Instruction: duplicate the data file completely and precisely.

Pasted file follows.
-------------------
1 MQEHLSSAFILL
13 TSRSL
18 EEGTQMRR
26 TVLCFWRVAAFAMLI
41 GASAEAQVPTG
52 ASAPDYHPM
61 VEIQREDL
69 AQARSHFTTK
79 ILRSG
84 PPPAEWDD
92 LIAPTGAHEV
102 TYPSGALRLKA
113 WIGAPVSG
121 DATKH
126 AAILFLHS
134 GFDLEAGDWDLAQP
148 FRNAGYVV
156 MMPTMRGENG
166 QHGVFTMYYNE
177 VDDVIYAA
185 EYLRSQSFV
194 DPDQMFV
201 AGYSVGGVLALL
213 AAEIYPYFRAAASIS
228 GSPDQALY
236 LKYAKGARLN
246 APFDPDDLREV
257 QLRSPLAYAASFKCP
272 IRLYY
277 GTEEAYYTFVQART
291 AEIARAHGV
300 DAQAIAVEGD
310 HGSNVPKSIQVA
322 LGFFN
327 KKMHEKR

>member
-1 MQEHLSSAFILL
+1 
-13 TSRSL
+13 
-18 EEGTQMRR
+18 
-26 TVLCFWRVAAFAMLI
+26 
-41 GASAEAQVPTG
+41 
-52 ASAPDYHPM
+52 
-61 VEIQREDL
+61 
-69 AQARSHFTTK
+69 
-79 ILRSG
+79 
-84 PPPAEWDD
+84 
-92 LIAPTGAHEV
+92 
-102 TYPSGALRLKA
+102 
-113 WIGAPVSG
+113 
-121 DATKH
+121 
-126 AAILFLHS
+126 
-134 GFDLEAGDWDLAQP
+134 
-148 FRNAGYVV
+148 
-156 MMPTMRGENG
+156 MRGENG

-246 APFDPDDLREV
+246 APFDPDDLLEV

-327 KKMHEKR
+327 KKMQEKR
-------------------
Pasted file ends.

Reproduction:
1 MQEHLSSAFILL
13 TSRSL
18 EEGTQMRR
26 TVLCFWRVAAFAMLI
41 GASAEAQVPTG
52 ASAPDYHPM
61 VEIQREDL
69 AQARSHFTTK
79 ILRSG
84 PPPAEWDD
92 LIAPTGAHEV
102 TYPSGALRLKA
113 WIGAPVSG
121 DATKH
126 AAILFLHS
134 GFDLEAGDWDLAQP
148 FRNAGYVV
156 MMPTMRGENG
166 QHGVFTMYYNE
177 VDDVIYAA
185 EYLRSQSFV
194 DPDQMFV
201 AGYSVGGVLALL
213 AAEIYPYFRAAASIS
228 GSPDQALY
236 LKYAKGARLN
246 APFDPDDLREV
257 QLRSPLAYAASFKCP
272 IRLYY
277 GTEEAYYTFVQART
291 AEIARAHGV
300 DAQAIAVEGD
310 HGSNVPKSIQVA
322 LGFFN
327 KKMHEKR

>member
-1 MQEHLSSAFILL
+1 
-13 TSRSL
+13 
-18 EEGTQMRR
+18 
-26 TVLCFWRVAAFAMLI
+26 
-41 GASAEAQVPTG
+41 
-52 ASAPDYHPM
+52 
-61 VEIQREDL
+61 
-69 AQARSHFTTK
+69 
-79 ILRSG
+79 
-84 PPPAEWDD
+84 
-92 LIAPTGAHEV
+92 
-102 TYPSGALRLKA
+102 
-113 WIGAPVSG
+113 
-121 DATKH
+121 
-126 AAILFLHS
+126 
-134 GFDLEAGDWDLAQP
+134 
-148 FRNAGYVV
+148 
-156 MMPTMRGENG
+156 MRGENG

-246 APFDPDDLREV
+246 APFDPDDLLEV

-327 KKMHEKR
+327 KKMQEKR